Studying Peripheral Neuropathies in Drosophila
We are a highly motivated and multidisciplinary team at the VIB Department of Molecular Genetics (http://www.vib.be/en/research/scientist ... a-Lab.aspx) looking for an enthusiastic postdoctoral researcher to join our lab for 2 years (with possibilities for extension).
Main topic of our lab is studying the molecular mechanisms underlying peripheral neuropathies that are associated with defects in aminoacyl-tRNA synthetases. This field of research stems from our findings that mutations in the tyrosyl-tRNA synthetase (TyrRS), similarly to defects in four other synthetases, cause dying-back degeneration of the peripheral nerves and lead to Charcot-Marie-Tooth disease (CMT). We established that CMT neuropathy is not due to haploinsufficiency of TyrRS enzymatic activity, but to a gain-of-function alteration of the mutant protein or interference with an unknown function of the wild type protein. To gain insights in disease pathology we developed and characterized the first Drosophila model for CMT. Transgenic flies expressing CMT-causing TyrRS mutations have progressive motor deficit, electrophysiological dysfunction and terminal axonal degeneration, thus closely recapitulating the molecular and cellular hallmarks of human disease. Currently, we are applying gain-of-function modifier screens to identify genes, whose function modulates neuron-specific mutant TyrRS phenotypes in flies. The putative modifier genes are functionally characterized using genetic, electrophysiological and molecular biological experimental paradigms with the goal to understand the crucial cellular pathways affected by mutant TyrRS and how this contributes to fly and human neurodegeneration. We further search for common and specific neurodegenerative pathways between TyrRS and the other tRNA- synthetases implicated in CMT disease.
The main methods that are used in our lab are:
- Fly and human genetics, molecular genetics and transcriptomics;
- Behavioral assays in Drosophila using an automated platform;
- Electrophysiological recordings of fly NMJ and GFS;
- Confocal and electron microscopy.
The postdoctoral researcher will be embedded in an ongoing project and will have the opportunity to use characterized transgenic flies, results from modifier screens, transcriptomics data and available patients’ biosamples in order to generate hypotheses and gain original insights on the alternative function(s) of TyrRS and its role in human neurodegeneration.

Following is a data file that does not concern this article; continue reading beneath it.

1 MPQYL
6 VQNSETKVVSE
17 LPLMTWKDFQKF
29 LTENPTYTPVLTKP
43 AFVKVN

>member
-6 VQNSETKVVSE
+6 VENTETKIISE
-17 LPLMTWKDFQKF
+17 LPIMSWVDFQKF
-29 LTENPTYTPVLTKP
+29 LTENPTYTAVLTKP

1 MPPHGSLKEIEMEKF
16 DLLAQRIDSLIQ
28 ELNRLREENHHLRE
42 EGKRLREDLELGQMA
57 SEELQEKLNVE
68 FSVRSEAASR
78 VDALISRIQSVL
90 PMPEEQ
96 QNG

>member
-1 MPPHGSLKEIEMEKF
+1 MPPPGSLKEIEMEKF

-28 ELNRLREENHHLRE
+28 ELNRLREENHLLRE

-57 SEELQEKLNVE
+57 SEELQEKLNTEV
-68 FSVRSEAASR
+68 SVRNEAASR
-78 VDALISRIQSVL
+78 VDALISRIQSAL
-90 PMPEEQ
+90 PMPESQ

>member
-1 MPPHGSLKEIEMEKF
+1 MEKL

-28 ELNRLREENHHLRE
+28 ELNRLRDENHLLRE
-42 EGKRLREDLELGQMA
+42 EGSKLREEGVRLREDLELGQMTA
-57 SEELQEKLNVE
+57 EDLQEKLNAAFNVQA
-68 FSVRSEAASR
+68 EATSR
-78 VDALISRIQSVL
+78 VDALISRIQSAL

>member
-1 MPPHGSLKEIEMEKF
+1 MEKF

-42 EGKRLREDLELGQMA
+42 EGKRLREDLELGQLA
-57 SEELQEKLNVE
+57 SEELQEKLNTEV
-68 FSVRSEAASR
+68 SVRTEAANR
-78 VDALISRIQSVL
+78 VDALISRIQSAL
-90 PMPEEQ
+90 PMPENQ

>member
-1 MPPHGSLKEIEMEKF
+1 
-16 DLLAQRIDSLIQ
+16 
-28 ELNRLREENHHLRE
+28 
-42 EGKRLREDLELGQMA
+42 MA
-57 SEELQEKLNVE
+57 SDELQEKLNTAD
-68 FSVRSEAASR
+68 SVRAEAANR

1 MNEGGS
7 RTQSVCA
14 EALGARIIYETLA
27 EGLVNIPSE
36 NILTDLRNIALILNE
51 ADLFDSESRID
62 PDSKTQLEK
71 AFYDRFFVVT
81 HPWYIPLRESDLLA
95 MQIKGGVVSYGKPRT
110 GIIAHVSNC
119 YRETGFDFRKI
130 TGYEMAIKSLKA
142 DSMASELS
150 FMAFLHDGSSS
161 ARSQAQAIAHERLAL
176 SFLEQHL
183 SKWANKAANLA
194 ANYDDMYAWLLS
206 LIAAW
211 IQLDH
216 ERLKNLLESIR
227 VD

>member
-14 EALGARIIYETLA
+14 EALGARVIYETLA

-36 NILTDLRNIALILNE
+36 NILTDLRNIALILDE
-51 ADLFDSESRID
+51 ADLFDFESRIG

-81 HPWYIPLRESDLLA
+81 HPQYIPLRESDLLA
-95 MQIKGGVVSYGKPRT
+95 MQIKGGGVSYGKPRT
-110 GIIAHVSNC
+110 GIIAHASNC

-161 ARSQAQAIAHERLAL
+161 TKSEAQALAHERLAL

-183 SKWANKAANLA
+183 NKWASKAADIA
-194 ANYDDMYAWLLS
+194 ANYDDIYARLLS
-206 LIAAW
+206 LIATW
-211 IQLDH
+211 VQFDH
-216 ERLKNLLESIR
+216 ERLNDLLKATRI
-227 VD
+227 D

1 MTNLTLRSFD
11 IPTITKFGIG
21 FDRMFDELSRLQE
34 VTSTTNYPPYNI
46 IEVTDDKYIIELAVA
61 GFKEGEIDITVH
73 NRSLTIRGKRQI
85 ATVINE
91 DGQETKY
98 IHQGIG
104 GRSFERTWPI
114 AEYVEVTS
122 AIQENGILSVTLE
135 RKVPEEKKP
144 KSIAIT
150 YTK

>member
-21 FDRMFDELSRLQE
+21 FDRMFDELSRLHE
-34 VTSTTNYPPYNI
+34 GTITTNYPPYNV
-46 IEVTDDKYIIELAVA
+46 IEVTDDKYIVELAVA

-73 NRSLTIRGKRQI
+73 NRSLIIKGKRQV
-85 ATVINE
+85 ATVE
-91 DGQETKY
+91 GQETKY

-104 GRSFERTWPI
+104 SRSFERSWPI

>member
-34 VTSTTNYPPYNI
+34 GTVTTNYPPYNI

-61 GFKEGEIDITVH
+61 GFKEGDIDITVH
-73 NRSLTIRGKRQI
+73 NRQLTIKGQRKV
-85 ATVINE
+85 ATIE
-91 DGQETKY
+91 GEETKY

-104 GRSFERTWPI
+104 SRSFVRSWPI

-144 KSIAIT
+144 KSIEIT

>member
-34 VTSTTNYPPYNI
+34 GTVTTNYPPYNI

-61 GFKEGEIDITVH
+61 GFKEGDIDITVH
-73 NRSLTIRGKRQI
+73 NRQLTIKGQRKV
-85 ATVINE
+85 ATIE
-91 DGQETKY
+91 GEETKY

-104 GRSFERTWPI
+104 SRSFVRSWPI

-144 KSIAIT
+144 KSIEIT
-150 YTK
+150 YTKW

As part of the Department of Molecular Genetics (http://www.molgen.vib-ua.be) and VIB (http://www.vib.be), the successful applicant will benefit from established collaborations and will have access to centralized facilities with expertise in functional genomics and cell biology, proteomics, cutting-edge microscopy, structural biology, technology development, and bio-informatics. VIB provides a highly interactive environment and ample training opportunities for PhD and postdoctoral researchers. In addition, the VIB Department of Molecular Genetics is located in the city of Antwerp, the capital of Flanders, offering a culturally and historically rich, and ethnically diverse environment.
Postdoctoral candidates are expected to have:
• PhD degree with at least one accepted first-author publication in an international peer-reviewed journal;
• Background in Drosophila (neuro)biology and/or genetics;
• Experience in molecular and cell biology would be an advantage;
• Excellent verbal and written English communication skills
How to apply?
Please e-mail your:
- Detailed CV
- List of publications
- One page description on previous research experience, skills and research interests
- Names and addresses of 2 referees
Contact: More details on the project can be obtained from Prof. Albena Jordanova, PhD (email@example.com)
VIB Department of Molecular Genetics,
University of Antwerp-CDE
Tel: +32-3- 265.10.25